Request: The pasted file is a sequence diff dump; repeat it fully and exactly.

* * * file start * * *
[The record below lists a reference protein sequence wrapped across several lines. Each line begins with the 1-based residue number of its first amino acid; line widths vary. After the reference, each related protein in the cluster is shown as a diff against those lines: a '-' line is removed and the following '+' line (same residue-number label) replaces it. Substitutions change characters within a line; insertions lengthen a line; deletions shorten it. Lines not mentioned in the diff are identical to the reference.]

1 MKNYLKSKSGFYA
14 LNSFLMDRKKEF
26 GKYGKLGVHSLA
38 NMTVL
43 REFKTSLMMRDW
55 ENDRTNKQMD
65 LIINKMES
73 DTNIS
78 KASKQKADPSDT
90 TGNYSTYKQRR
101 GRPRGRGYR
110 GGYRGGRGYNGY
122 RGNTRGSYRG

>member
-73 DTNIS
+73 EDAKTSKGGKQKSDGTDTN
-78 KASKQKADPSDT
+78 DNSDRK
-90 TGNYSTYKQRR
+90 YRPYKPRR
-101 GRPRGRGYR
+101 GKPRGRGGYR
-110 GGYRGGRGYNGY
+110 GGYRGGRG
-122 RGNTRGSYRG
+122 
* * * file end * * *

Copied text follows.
[The record below lists a reference protein sequence wrapped across several lines. Each line begins with the 1-based residue number of its first amino acid; line widths vary. After the reference, each related protein in the cluster is shown as a diff against those lines: a '-' line is removed and the following '+' line (same residue-number label) replaces it. Substitutions change characters within a line; insertions lengthen a line; deletions shorten it. Lines not mentioned in the diff are identical to the reference.]

1 MKNYLKSKSGFYA
14 LNSFLMDRKKEF
26 GKYGKLGVHSLA
38 NMTVL
43 REFKTSLMMRDW
55 ENDRTNKQMD
65 LIINKMES
73 DTNIS
78 KASKQKADPSDT
90 TGNYSTYKQRR
101 GRPRGRGYR
110 GGYRGGRGYNGY
122 RGNTRGSYRG

>member
-73 DTNIS
+73 EDAKTSKGGKQKSDGTDTN
-78 KASKQKADPSDT
+78 DNSDRK
-90 TGNYSTYKQRR
+90 YRPYKPRR
-101 GRPRGRGYR
+101 GKPRGRGGYR
-110 GGYRGGRGYNGY
+110 GGYRGGRG
-122 RGNTRGSYRG
+122 